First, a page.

Haplotype distribution of a ~ 30-kb window near the SNPs of interest. Each row represents a haplotype, each column represents an SNP, the black dot indicates a derived allele, and the white dot represents the ancestral allele. The color band on the left indicates the 1KGP population, and the thick group of rows represents a high-frequency haplotype. Left: ~ 30-kb window at RHO, including rs7984 and rs2855558. Right: ~ 30-kb window at TSPAN10, including rs9747347. EUR, European; EAS, East Asian; AMR, admixed American; SAS, South Asian; AFR, African. The haplotype structures were generated by haplostrips [37]

The haplotypes of TSPAN10 exhibited a more diverse pattern (Fig. 1), and the EAS and AFR clusters differed from the EUR, AMR, and SAS clusters. Notably, rs9747347 showed a significant association with hair color (P = 2.94 × 10 −21) [38]; meanwhile, hair color demonstrates a strong connection to skin pigmentation due to the pleiotropic effect [39]. Given its significant association with hair color and myopia and the selection favoring myopia at this locus (Table 2), we inferred that the selective pressure at TSPAN10 may originate from adaptation events related to the light environment rather than myopia. Moreover, the two SNPs in RHO did not show genome-wide significance in the GWAS summary statistics. Therefore, selective signatures in RHO and TSPAN10 may result from sunlight-related environmental factors, such as pigmentation, rather than selective pressure on myopia (Supplementary Table S2).

Signatures of polygenic adaptation

Myopia is a complex trait with a highly polygenic architecture [11, 21]. However, methods used for selective sweeps have limited power to detect polygenic adaptations [40, 41]. Using a previously described approach [28], we calculated the PBS selection index for genome-wide myopia-associated genes. Genes with a mean per-gene PBS selection index of less than 0.01 were considered to have constant allele frequency shifts that were not by chance, indicating polygenic selection. These genes were subsequently enriched in GO BP pathways, and we applied a two-sample proportion test to search for polygenic allele frequency shift signatures. We highlighted “camera-type eye development” (GO:0043010, P = 2.33 × 10−3) and “visual perception” (GO:0007601, P = 4.11 × 10−3) out of 12 significant GO BP terms (Table 1).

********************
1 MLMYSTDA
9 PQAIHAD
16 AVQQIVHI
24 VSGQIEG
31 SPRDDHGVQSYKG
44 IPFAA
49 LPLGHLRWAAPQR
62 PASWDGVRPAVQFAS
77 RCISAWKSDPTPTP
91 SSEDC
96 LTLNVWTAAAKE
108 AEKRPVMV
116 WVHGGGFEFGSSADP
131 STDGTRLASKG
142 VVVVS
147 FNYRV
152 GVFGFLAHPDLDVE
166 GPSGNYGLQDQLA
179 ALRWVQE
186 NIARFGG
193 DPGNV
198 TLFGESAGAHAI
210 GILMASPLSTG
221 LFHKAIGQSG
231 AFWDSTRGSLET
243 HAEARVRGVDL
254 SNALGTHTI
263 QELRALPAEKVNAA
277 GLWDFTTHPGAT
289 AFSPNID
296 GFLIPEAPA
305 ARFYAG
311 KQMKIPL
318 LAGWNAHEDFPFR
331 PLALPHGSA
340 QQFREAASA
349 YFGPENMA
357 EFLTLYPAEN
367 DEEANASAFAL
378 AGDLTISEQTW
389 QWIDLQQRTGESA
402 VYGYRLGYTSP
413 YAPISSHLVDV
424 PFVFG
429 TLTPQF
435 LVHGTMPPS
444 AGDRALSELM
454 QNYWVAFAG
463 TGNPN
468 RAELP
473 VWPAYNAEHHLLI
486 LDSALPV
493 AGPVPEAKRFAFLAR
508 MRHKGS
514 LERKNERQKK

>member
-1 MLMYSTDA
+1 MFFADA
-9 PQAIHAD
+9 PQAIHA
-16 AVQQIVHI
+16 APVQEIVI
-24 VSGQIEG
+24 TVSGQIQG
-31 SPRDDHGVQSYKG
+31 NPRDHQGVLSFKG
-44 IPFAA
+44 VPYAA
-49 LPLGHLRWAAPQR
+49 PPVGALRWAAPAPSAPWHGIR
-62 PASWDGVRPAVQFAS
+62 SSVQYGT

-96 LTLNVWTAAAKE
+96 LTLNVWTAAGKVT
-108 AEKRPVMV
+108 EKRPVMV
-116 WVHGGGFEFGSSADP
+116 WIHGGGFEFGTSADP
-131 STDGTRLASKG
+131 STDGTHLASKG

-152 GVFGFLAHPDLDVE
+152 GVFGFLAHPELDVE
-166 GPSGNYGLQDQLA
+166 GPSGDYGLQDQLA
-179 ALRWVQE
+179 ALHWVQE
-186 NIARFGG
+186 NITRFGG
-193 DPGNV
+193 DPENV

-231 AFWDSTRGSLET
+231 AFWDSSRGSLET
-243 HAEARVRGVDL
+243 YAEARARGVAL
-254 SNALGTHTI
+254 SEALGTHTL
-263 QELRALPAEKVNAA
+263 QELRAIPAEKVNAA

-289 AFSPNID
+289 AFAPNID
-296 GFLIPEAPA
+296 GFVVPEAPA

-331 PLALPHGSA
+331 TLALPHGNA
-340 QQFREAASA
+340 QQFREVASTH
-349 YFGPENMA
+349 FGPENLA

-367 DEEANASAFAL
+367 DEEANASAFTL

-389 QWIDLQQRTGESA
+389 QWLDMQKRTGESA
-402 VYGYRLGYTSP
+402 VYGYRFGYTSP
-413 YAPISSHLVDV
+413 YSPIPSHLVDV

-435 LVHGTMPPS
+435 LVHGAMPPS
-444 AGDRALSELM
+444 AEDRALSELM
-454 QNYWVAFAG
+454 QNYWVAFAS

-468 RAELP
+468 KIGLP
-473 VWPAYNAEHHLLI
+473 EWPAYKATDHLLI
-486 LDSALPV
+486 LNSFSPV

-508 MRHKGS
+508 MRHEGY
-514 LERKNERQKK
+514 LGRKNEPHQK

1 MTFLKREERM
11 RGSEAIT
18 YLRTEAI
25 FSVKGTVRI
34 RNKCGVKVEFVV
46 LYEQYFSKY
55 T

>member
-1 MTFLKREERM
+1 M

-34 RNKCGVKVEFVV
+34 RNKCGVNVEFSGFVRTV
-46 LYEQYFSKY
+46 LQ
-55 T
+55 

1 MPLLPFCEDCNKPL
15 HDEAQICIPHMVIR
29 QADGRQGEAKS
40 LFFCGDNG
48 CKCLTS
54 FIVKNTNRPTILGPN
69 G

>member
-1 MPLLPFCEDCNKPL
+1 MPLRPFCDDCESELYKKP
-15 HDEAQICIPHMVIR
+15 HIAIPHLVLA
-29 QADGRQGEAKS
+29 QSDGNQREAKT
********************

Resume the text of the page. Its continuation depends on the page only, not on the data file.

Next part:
To locate the most significant genes from the identified GO terms, we filtered the genes with a PBS selection index < 0.01, and minimized myopia association P-values yielded three loci: MED1, ARL6, and RPGRIP1L. The most significant SNPs in ARL6 and RPGRIP1L were enriched in PBS to close to zero (Fig. 2), indicating that allele frequency shifts in these two genes are less likely to be associated with myopia. Steady allele frequency shifts were enriched in genome-wide significant SNPs in MED1 (Fig. 2), which serves as a nuclear receptor coactivator and interacts significantly with RNA polymerase II, influencing the expression of protein-coding genes [42]. MED1 is associated with mammalian circadian rhythms [43,44,45].